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What do we expect from the Nexus brand? Is Google still delivering?

We take a look at the Nexus brand, what it is supposed to represent, how it has or hasn't changed and whether it really matters.
By
December 11, 2014
Google Motorola Nexus 6 Hands on Android 5.0 Lollipop -20

On January 5th 2010 Google first introduced the world to the Nexus program, giving developers a reference device for modding, app building and general tinkering. The HTC Nexus One also served as a reference device for OEMs in general, giving them a better idea of what Google felt an Android phone should look and feel like, while also raising the bar when it came to specifications.

One thing the Nexus One wasn’t was ‘cheap’. At $529, the Nexus One was somewhat less expensive than many flagships at the time, but it was far from the low-cost option that the Nexus 4 and Nexus 5 would evolve the line into.

Now it’s 2014 and the Nexus line is represented by two relatively expensive devices (by comparison to last-gen Nexuses) with rather cutting edge specs and screen sizes that aren’t exactly ‘typical’ of the series. We’re also seeing a bigger push when it comes to carrier support with the Nexus 6 heading to several carriers across the globe including the five biggest carriers in the United States. And on top of it all, the Nexus series well-known reputation for quick updates to new versions of Android appears to less relevant now with more OEMs providing reasonably swift Lollipop updates — even Samsung. Hell, even the last bastion of ‘cheap’ Nexus power is officially phasing out, as Google has announced that the Nexus 5 is now out of production.

The latest members of the Nexus family seem to usher in a very different era, and it makes us wonder: what exactly is a Nexus device supposed to be like? Is there a clear and set purpose? What do we as consumers feel a “Google phone” should be like and is Google still delivering what we are looking for?

What is the philosophy behind the Nexus program?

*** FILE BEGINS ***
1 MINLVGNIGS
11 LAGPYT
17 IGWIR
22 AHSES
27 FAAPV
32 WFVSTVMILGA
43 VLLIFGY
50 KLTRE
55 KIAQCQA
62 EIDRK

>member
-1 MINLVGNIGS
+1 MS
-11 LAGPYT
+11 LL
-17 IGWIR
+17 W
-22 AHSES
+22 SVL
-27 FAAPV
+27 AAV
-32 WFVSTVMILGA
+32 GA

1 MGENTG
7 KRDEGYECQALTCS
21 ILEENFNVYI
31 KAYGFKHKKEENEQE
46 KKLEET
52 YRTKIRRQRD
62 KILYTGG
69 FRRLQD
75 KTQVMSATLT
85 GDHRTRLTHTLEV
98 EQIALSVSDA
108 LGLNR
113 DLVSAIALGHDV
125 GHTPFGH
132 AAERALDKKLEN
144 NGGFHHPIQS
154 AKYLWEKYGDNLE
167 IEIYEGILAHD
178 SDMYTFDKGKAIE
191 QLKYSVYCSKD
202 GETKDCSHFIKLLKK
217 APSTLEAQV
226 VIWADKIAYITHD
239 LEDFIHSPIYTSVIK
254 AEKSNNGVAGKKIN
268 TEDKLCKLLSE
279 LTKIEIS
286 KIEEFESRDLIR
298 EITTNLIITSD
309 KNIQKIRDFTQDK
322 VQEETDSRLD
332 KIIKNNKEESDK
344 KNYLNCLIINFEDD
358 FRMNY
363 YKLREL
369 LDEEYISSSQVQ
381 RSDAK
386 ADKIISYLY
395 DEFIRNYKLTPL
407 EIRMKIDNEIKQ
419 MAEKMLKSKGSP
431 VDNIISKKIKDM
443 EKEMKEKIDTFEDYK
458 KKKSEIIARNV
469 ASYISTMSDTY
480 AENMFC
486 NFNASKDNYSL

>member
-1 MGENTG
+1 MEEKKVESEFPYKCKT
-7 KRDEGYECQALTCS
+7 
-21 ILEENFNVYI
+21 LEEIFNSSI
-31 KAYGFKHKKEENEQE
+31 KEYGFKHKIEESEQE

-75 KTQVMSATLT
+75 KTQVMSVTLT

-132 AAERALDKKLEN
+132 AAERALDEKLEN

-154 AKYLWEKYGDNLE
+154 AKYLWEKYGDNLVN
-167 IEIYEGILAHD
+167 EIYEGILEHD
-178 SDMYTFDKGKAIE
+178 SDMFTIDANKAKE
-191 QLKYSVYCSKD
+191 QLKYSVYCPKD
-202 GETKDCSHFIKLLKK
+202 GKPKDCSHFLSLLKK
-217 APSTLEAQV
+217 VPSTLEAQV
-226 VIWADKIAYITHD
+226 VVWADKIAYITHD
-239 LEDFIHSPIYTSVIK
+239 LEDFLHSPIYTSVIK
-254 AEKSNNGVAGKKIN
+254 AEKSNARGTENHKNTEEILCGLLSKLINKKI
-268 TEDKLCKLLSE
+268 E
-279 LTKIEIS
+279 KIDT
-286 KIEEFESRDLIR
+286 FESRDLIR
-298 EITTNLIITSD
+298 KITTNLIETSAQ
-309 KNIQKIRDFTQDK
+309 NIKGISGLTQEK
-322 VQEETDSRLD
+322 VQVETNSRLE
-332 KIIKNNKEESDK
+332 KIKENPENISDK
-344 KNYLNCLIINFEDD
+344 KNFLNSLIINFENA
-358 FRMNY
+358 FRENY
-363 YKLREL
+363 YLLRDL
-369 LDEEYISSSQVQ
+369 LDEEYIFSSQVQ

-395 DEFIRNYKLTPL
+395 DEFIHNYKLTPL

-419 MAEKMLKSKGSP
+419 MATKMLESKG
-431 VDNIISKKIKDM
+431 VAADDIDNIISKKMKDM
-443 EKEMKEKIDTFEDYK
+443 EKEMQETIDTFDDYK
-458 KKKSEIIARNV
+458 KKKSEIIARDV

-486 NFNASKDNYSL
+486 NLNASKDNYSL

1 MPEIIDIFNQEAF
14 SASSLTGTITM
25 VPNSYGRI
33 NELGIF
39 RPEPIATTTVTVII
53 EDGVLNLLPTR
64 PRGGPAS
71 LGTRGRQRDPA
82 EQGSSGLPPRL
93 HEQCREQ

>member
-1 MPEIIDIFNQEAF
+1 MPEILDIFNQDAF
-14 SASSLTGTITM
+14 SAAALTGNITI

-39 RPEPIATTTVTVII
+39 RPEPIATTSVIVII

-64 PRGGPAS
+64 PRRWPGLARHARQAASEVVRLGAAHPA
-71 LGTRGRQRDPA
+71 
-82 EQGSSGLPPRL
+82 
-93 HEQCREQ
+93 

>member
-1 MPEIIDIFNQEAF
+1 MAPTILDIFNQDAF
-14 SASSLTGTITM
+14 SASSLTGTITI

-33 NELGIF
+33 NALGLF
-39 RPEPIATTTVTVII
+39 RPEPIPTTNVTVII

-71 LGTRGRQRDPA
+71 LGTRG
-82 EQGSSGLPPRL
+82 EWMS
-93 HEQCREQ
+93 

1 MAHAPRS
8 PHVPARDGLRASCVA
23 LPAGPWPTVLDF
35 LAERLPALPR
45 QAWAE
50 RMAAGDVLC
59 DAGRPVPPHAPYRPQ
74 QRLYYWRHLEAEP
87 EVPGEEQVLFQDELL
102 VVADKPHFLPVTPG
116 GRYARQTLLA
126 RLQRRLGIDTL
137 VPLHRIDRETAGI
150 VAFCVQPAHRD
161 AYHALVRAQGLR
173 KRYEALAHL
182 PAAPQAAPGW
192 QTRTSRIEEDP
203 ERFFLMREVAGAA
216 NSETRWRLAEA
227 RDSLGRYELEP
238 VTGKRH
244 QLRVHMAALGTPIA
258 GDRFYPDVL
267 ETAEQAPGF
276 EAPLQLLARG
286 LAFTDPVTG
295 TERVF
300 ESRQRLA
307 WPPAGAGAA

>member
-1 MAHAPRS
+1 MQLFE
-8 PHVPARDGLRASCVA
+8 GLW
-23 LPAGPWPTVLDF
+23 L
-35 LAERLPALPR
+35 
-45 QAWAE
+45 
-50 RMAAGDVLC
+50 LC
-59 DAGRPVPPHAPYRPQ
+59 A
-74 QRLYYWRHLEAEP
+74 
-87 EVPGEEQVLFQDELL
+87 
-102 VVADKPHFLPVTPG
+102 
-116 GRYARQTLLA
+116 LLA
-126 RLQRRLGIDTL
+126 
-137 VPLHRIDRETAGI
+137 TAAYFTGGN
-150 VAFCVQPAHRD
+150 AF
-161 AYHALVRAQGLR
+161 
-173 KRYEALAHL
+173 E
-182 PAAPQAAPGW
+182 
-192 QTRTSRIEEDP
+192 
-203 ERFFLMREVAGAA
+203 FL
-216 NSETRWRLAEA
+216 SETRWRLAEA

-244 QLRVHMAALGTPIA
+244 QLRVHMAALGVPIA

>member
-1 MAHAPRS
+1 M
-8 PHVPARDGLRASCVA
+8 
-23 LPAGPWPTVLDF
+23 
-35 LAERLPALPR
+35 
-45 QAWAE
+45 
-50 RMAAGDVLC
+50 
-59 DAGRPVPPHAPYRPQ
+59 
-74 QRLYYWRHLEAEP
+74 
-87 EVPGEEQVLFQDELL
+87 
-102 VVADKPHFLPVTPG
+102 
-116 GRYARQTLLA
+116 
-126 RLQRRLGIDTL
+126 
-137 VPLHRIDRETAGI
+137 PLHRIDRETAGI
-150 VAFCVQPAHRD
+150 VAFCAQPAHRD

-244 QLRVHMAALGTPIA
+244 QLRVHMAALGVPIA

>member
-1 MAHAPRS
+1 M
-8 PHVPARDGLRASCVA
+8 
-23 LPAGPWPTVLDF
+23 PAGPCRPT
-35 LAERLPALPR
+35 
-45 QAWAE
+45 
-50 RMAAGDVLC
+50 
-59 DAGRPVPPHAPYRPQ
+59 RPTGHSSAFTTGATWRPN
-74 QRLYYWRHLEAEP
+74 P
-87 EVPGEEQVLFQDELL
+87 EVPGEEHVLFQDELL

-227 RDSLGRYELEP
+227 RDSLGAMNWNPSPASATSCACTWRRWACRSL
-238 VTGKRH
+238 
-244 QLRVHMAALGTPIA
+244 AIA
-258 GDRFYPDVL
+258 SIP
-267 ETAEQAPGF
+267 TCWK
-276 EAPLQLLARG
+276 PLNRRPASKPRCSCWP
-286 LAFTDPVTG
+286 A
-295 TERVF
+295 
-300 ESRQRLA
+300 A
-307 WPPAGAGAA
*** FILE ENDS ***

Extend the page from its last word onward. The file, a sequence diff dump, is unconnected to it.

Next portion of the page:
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What draws a consumer to a particular brand over another? Is it the specs, the looks, pricing or something else entirely? Perhaps it’s the company’s philosophy and how well it stacks up with our own ideals.

For example, Samsung fans tend to prefer Samsung because they feel the Korean giant provides some of the best hardware and that its TouchWiz software adds extra value they can’t find with someone else (especially so for Note owners). For HTC fans, it’s likely the company’s dedication to premium design, an attractive UI that adds value without feeling overbloated, or even HTC’s iconic front-facing speakers.

Google has tried different OEMs, different features and different price points, but ultimately the goal has not changed.

Most of these brands have a pretty stable vision for the future that has evolved over the years, but never been dramatically altered. But what about the Nexus program? What is its core vision, and what attracts consumers? This is where things get a bit dicey.

As already mentioned, the HTC Nexus One was created to fulfill some very specific needs: provide a reference platform for OEMs, provide a tinkering platform for devs, bring quick updates to Android, and to fill a niche role for hardcore Google fans looking for a pure Android experience. Since then, Google has tried different OEMs, different features and different price points, but ultimately the goal has not changed. The Nexus 6 is every bit as much of a reference device for developers, OEMs and hardcore Android purists as ever before, and while there were some delays that made Lollipop’s rollout to older Nexuses not as smooth, the updates were still pretty quick — just not necessarily first.

It’s not you, Google — it’s us

Nexus 9-29

While I have a feeling that I’m going to get some flack for saying this, perhaps it isn’t Google that’s the problem. I have heard several comments across the webs from folks that feel that Google is ruining the Nexus program. Some of the common things I hear complaints about include: “OEMs are getting quicker updates than Nexus devices, Google is opening things up to wide for carriers and the Nexus 6 is way too damn big.” While Google is experimenting with some new things (carrier support, bigger screens, etc), how is that different than any previous Nexus product?